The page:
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Barron's Booknotes-Moby Dick by Herman Melville
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CHAPTER 102: A BOWER IN THE ARSACIDES

So far, in describing the whale Ishmael has talked mostly about his exterior. Now he wants to discuss the interior-but how? Unlike Jonah, he has never been inside a living whale. He did, however, dissect a cub sperm whale once. And his knowledge of the skeleton comes from a visit to the (fictional) island of Tranquo, in the Arsacides. There a great sperm whale was beached and its bones turned into a temple for the island religion.

NOTE: IMAGERY OF THE WHALE'S SKELETON

As Ishmael describes the skeleton, you can see connections with other parts of the book. As in the chapter the Mat-Maker, life is compared to a carpet woven on a great loom by an unseen hand-God, or perhaps fate. The noise of the loom is so loud that God can't hear man's voice, and man can't hear God's: another example of man's inability to influence the universe, and of his inability to understand it. Only when man escapes the loom-that is, only when he escapes life to meet death-will he hear.

You'll notice, too, that as Ishmael continues to study the skeleton, a trick of sunlight makes the whale himself seem the weaver-another image linking the whale to God.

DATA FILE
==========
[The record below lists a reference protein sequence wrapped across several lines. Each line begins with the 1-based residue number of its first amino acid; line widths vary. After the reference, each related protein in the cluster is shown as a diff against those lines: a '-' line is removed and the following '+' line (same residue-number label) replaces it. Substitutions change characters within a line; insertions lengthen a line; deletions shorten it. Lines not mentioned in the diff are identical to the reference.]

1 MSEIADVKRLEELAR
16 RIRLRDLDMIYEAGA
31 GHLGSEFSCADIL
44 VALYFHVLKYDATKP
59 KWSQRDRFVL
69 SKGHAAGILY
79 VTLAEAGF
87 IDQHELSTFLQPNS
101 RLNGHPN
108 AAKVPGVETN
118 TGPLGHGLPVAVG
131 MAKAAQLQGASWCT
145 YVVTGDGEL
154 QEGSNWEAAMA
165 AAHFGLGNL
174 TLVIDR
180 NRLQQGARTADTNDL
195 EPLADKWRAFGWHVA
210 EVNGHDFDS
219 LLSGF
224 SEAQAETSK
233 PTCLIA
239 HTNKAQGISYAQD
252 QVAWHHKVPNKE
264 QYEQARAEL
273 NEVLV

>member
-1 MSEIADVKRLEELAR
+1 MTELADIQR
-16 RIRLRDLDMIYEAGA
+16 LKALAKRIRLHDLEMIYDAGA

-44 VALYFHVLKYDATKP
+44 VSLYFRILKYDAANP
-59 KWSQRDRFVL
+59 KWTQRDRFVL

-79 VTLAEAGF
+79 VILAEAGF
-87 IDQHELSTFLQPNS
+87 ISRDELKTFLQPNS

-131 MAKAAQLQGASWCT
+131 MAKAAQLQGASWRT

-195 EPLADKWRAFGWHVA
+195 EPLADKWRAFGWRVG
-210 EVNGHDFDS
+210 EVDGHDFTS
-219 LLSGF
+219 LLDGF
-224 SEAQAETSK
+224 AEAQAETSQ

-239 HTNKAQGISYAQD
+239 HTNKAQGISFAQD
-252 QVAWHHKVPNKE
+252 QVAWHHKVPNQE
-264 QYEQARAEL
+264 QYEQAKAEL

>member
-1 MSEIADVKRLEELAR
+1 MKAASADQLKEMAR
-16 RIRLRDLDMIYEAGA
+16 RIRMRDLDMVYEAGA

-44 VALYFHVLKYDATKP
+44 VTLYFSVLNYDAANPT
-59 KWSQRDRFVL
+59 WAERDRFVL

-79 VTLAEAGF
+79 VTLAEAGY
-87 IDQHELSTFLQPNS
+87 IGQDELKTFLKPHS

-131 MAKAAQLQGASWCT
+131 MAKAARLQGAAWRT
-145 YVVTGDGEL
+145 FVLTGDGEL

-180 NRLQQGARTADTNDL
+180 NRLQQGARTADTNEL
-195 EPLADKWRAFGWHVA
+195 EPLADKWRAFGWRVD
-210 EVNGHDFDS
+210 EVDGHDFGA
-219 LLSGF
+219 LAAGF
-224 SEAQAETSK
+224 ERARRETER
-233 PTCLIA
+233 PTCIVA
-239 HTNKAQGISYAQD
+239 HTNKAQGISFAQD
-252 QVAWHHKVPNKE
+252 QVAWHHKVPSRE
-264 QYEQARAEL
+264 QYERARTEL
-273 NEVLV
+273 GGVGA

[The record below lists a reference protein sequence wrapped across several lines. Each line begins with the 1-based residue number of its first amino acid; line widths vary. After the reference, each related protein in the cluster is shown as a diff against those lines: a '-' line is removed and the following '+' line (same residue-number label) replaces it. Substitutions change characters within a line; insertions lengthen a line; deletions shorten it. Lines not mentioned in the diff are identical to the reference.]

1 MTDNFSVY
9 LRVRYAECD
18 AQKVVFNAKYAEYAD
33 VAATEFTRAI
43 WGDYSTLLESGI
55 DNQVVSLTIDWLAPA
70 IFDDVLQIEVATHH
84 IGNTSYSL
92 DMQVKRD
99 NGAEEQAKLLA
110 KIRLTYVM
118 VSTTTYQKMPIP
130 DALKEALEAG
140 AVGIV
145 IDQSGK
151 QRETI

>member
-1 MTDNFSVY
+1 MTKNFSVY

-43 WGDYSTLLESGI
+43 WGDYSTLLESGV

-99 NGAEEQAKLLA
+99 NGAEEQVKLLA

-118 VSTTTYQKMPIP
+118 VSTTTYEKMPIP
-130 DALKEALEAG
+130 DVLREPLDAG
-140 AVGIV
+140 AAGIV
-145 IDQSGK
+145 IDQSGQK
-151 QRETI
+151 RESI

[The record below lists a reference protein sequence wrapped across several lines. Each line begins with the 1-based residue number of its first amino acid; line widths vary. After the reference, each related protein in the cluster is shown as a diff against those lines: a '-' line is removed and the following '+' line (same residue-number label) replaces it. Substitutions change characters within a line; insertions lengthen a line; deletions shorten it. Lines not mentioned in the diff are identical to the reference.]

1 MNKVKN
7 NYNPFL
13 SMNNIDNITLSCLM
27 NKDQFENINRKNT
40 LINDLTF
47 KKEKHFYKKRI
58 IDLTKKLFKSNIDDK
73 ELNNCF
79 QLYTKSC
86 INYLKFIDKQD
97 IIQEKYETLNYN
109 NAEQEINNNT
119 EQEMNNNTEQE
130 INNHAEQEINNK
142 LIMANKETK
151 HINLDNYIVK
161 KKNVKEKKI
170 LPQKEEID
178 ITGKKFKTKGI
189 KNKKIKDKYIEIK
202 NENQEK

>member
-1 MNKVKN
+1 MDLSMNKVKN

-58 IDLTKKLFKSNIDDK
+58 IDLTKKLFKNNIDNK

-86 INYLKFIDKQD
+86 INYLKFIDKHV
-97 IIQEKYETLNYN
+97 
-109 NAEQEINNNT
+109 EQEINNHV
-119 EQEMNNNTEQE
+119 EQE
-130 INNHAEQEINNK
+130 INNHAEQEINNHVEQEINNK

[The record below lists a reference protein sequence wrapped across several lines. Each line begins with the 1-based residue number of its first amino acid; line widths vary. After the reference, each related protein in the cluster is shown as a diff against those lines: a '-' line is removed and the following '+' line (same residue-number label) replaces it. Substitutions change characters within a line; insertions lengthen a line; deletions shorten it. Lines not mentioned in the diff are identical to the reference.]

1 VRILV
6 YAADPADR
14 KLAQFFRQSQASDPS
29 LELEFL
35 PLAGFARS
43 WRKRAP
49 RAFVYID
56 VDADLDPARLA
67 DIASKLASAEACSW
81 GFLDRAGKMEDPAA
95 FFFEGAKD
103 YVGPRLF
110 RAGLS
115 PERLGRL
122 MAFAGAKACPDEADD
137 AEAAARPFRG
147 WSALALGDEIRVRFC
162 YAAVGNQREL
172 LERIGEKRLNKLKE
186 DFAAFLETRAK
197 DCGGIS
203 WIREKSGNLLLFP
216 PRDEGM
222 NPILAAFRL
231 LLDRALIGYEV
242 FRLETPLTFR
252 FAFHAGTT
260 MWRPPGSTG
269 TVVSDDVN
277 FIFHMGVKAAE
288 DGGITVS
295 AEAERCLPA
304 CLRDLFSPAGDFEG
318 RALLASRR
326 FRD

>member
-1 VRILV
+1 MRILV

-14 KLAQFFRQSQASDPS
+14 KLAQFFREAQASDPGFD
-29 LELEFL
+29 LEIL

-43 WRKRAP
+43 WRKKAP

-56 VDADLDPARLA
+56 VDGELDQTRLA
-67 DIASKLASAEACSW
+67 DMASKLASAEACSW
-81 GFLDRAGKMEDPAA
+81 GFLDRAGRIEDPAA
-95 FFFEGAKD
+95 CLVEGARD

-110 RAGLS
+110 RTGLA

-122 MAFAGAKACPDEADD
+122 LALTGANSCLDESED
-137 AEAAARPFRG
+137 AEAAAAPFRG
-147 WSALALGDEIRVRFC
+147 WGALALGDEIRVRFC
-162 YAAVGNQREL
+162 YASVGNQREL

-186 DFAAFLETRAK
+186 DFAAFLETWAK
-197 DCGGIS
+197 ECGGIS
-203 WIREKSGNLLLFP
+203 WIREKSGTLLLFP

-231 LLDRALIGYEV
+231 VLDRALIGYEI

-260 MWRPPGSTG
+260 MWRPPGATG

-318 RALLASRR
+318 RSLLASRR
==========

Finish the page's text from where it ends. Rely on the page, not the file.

Out of scientific curiosity, Ishmael tries to measure the skeleton, but the village priests prevent him. We see Melville's cynical view of organized religion as the priests then begin to fight among themselves.



CHAPTER 103: MEASUREMENT OF THE WHALE'S SKELETON
CHAPTER 104: THE FOSSIL WHALE
CHAPTER 105: DOES THE WHALE'S MAGNITUDE DIMINISH? WILL HE PERISH?

According to Ishmael's calculations, a large sperm whale might weigh ninety tons, greater than the combined weight of 1000 people. The skeleton he saw on Tranquo measured 72 feet, but in life the whale is larger. We're reminded of the dangers of trying to understand the meaning of life: you'll never know the whale by timidly looking at its skeleton, Ishmael says, only by throwing yourself dangerously near its angry flukes.

As he discusses whale fossils, Ishmael half-jokingly, half-seriously reminds us that his subject is an epic one. To do it full justice he would need a pen made from a condor quill and a volcano's crater as his inkstand. Looking at fossil whales convinces Ishmael that whales appeared on earth long before mankind, and as he looks to their future he will predict their numbers will never diminish. They are like all great forces of nature, immortal.

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Barron's Booknotes-Moby Dick by Herman Melville
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